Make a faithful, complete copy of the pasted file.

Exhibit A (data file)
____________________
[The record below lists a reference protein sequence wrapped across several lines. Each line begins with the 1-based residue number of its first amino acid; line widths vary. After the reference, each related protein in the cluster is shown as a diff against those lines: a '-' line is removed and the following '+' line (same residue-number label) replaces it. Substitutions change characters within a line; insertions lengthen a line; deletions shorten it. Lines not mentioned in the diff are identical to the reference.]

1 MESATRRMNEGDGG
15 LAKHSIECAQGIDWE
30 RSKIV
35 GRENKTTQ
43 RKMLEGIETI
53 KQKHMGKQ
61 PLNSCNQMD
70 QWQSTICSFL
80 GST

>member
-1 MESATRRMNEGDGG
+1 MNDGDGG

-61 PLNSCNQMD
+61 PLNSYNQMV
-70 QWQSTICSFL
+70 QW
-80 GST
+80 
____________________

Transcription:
[The record below lists a reference protein sequence wrapped across several lines. Each line begins with the 1-based residue number of its first amino acid; line widths vary. After the reference, each related protein in the cluster is shown as a diff against those lines: a '-' line is removed and the following '+' line (same residue-number label) replaces it. Substitutions change characters within a line; insertions lengthen a line; deletions shorten it. Lines not mentioned in the diff are identical to the reference.]

1 MESATRRMNEGDGG
15 LAKHSIECAQGIDWE
30 RSKIV
35 GRENKTTQ
43 RKMLEGIETI
53 KQKHMGKQ
61 PLNSCNQMD
70 QWQSTICSFL
80 GST

>member
-1 MESATRRMNEGDGG
+1 MNDGDGG

-61 PLNSCNQMD
+61 PLNSYNQMV
-70 QWQSTICSFL
+70 QW
-80 GST
+80 